.I’d like to tell you about an interesting story behind some of the squash varieties that I’m offering. But first I want write a bit about the difference between open pollinated heirloom varieties and hybrid varieties. I guess using the tomato as an example works best. Heirloom varieties, which we all know and love, are disease prone, low yielding, ripen unevenly, and are difficult to pack/distribute since they are all different shapes and sizes. It’s not fun to grow them, and this is why they are so expensive. But, they are so darn delicious! To help farmers solve some of the challenges involved with heirloom varieties, plant geneticists began to develop hybrids (this is not the same thing as genetic modification) so that they would yield more, be more resistant to disease, and be more uniform in shape and size. But, they don’t taste nearly as good! So, it’s a trade-off.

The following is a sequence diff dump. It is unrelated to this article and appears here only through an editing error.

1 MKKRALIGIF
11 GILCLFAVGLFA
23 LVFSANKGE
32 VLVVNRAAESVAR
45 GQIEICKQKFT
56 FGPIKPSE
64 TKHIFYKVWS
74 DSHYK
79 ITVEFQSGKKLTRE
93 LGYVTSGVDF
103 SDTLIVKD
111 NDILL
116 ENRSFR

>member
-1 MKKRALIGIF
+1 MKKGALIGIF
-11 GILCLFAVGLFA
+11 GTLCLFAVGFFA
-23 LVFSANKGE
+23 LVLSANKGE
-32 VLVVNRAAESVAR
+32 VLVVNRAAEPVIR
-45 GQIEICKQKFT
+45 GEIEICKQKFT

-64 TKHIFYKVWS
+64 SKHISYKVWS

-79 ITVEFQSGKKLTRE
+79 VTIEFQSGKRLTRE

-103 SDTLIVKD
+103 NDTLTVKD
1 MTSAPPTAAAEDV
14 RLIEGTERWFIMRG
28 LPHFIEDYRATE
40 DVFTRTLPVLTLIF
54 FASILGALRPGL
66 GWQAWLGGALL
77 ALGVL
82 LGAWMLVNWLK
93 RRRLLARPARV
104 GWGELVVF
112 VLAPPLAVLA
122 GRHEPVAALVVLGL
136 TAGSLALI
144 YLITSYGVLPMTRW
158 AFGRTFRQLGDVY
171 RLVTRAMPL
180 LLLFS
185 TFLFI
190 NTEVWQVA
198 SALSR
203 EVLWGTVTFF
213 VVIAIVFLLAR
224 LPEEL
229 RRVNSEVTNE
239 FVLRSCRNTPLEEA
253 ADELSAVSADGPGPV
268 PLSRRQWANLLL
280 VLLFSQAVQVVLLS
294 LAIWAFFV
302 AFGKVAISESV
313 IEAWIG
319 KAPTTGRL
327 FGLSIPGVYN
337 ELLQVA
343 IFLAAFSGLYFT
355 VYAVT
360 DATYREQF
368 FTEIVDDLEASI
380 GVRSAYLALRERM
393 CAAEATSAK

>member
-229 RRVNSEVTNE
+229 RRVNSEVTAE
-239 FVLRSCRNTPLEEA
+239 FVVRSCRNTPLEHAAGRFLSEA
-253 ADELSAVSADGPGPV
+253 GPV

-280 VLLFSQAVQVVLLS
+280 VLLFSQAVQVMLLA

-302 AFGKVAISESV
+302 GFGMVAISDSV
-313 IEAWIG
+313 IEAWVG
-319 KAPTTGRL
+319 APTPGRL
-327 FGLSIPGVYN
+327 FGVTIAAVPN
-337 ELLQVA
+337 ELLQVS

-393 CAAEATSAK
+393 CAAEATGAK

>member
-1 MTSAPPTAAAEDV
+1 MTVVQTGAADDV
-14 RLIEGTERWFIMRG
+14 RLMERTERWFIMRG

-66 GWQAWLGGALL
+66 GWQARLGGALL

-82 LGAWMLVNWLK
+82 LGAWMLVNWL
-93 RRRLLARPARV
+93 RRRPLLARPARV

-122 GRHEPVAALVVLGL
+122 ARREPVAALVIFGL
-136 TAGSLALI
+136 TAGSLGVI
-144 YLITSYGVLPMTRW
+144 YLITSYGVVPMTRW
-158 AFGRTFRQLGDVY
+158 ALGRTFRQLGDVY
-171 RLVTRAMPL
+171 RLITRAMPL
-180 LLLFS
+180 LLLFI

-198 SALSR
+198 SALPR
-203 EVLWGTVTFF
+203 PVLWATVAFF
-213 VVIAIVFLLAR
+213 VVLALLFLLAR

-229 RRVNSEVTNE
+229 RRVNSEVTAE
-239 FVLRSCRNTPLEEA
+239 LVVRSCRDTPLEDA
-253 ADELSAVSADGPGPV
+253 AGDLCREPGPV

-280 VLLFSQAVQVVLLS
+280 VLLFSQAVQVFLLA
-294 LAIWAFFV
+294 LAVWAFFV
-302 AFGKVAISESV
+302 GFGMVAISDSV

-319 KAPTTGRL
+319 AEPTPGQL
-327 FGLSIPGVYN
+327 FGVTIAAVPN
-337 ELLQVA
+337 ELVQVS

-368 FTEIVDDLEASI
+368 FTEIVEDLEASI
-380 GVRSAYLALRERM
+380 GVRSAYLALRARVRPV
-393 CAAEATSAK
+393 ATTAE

Generally when plant breeders make new varieties, they do so for the interests of industrial agriculture: uniformity and yield. Usually they don’t pay much attention to flavor (this is one of the reasons why tomatoes in the grocery store are flavorless). So this is where the squash comes in. You may have heard of Dan Barber, the chef/owner of Blue Hill at Stone Barns. He was one of the pioneers of the farm-to-table movement. If you have Netflix, you can watch an episode about his restaurant on the first season of Chef’s Table (I watched it and immediately emailed him asking for a job in-between farming seasons. I worked there for 6 months slicing bread for 10 hours a day, but that’s a whole different story haha). Anyway, Barber approached Michael Mazourek, a squash breeder from Cornell University (who I’ve met and have had several discussions with), and asked him to breed squash specifically for flavor. Mazourek, who had always bred varieties for industrial ag, was surprised: He never before had anyone ask him to breed for flavor. This was the start of a fruitful (pun intended) relationship between the two. Honeynut squash was the first variety they developed: a much sweeter, smaller version of butternut squash. Then came the koginut, intensely sweet and creamy. Last came the tetra squash, which is meant to be a “zero-waste” squash, since the entire plant, including the stems and even immature fruit, are edible and delicious. I’ll be offering all of these!
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